Sherlock Holmes – A Game of Shadows (2011) – A Movie Review

This sequel to the previously reviewed 2009 movie “Sherlock Holmes” has actors Robert Downey Jr. and Jude Law returning as Sherlock Holmes and Dr. John Watson.  And Rachel McAdams, Kelly Reilly, Geraldine James and Eddie Marsan also reprise their roles as, respectively, Irene Adler, Mary Watson, Mrs. Hudson and Inspector Lestrade.

The plot of this movie is once again an original story but it does add in elements from one particular Arthur Conan Doyle story namely, the “The Adventure of the Final Problem.”  This is the story in which Arthur Conan Doyle arranges the final showdown between Holmes and his nemesis Professor Moriarty.  And this story covers what was in the written story but adds much more in the way of motivation for the duel to the death between Holmes and Moriarty.  And the writers manage to link the story to the greater reality of this time period.  They tie Moriarty’s evil plot to the actual fact that in 1900 Europe is on the precipice of World War.  The movie even has Moriarty explicitly chide Holmes with the bitter reality that even if he eliminates Moriarty, it still will not stop the coming war.

I’m happy to say that the dash and humor from the first movie are on clear display in this second film.  The camaraderie between Holmes and Watson are undiminished even after Dr. Watson finally marries Mary.  In fact, the occasion of the honeymoon provides one of the most comical scenes in the movie with Holmes dressed as a woman attempting to save the newlyweds from imminent death on a train packed with assassins.

I won’t attempt to synopsize the plot.  It would sound like nonsense and I refuse to spoil the details of the plot.  Suffice it to say that Holmes and Watson traipse across Europe attempting to catch up to the plot that Moriarty has set in motion.  And Jared Harris who portrays Professor James Moriarty is a great villain.

As with the preceding movie I have the highest praise for this film.  All the principal parts are brilliantly acted.  I highly recommend it to anyone who enjoys a well-made entertainment film.  And just to add an interesting note, ten years after this movie the producers have finally had the opportunity to film another sequel.  I look forward to that movie with great anticipation.

Gunga Din – An OCF Classic Movie Review


So I’ll meet ’im later on

At the place where ’e is gone—

Where it’s always double drill and no canteen.

’E’ll be squattin’ on the coals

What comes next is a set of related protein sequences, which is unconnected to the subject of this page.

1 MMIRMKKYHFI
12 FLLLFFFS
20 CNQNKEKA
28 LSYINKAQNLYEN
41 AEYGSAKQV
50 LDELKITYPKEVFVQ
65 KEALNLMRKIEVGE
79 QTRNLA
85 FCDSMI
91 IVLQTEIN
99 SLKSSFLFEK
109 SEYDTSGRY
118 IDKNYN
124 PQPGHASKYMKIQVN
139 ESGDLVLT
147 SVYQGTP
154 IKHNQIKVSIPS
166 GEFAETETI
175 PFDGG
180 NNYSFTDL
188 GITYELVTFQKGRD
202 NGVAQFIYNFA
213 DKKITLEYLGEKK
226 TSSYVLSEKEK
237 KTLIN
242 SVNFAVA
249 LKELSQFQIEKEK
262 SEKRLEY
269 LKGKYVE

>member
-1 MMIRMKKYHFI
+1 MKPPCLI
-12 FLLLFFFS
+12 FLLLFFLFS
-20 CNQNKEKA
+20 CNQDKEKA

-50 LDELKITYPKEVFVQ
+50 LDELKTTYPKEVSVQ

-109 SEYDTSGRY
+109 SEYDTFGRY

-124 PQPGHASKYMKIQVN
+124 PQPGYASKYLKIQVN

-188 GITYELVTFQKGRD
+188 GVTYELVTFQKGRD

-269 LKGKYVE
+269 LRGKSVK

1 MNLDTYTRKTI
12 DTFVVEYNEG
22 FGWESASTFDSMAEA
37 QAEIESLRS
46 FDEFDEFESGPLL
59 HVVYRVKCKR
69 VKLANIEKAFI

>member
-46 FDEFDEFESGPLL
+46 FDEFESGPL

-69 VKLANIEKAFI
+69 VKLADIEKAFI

Givin’ drink to poor damned souls,

An’ I’ll get a swig in hell from Gunga Din!

Yes, Din! Din! Din!

You Lazarushian-leather Gunga Din!

Though I’ve belted you and flayed you,

By the livin’ Gawd that made you,

You’re a better man than I am, Gunga Din!”

(Gunga Din by Rudyard Kipling)


Kipling’s poem celebrates the courage and loyalty of Indian water bearer Gunga Din.  The 1939 film builds on the bare sketch of the poem and adds in the British soldiers from Kipling’s Soldiers Three stories.  Cary Grant, Victor McLaglen and Douglas Fairbanks Jr. portray Sergeants Cutter, MacChesney and Ballantine.  The three sergeants are comedic partners in crime constantly in trouble for their off-duty brawling and ridiculous escapades.  But they are also ferociously courageous and loyal to the British Army to their core.  And attached to the regiment that the sergeants serve in is the regimental bhisti (or water carrier), Gunga Din.  Gunga Din is also a minor partner in the sergeants’ syndicate.  He convinces Cutter that they can cart off a temple made of solid gold that’s just there for the taking.  Superimpose the sub-plot of Ballantine’s upcoming nuptials as a threat to the triumvirate and then top the whole thing off with a Thuggee Mutiny planning to drive the British out of India.

Sam Jaffe plays Gunga Din and along with the three co-stars they chew up the scenery and move the plot along smartly.  By the climax we find out why Gunga Din is a better man they are.  And we get to see the British Army (or the Hollywood version of it) unleashed on the Thugs.

The movie features a goodly amount of action adventure scenes but for me the stand out is the comedy.  The exchanges between Cary Grant (featuring his most over the top cockney accent) and Victor McLaglen are very funny and make me wish they had co-starred in other action comedies.

It goes without saying that the movie could never be made today.  It features language and plot elements that would be labelled, racist, sexist, colonialist and white supremacist.  And if they got around to it, I’m sure the critics could come up with an angle that made it homophobic and transphobic too.  But it is solid entertainment that creates a comedy adventure out of the reality of the British Raj.  Of course, this is a Hollywood fantasy version of the Raj.  In this version, the British Army is powerful and the generals are competent and all the good Indians are loyal subjects of the Queen-Empress and all the bad Indians are disloyal, murderous followers of Kali, the goddess of death.  In this version the non-commissioned officers are anxious to re-enlist every 11 years without fail.  But it’s got fight scenes, battle scenes, comedy, pathos, dynamite tossing and even an elephant-based jail break.  What else could anybody ask for.

25MAR2018 – Quote of the Day

Robert Heinlein used this poem as the inspiration of a science fiction story and included the poem in the text.


Under the wide and starry sky

Dig the grave and let me lie:

Glad did I live and gladly die,

And I laid me down with a will.


This be the verse you ‘grave for me:

Here he lies where he long’d to be;

Home is the sailor, home from sea,

And the hunter home from the hill.

(written 1880)

Robert Louis Stevenson. 1850–1894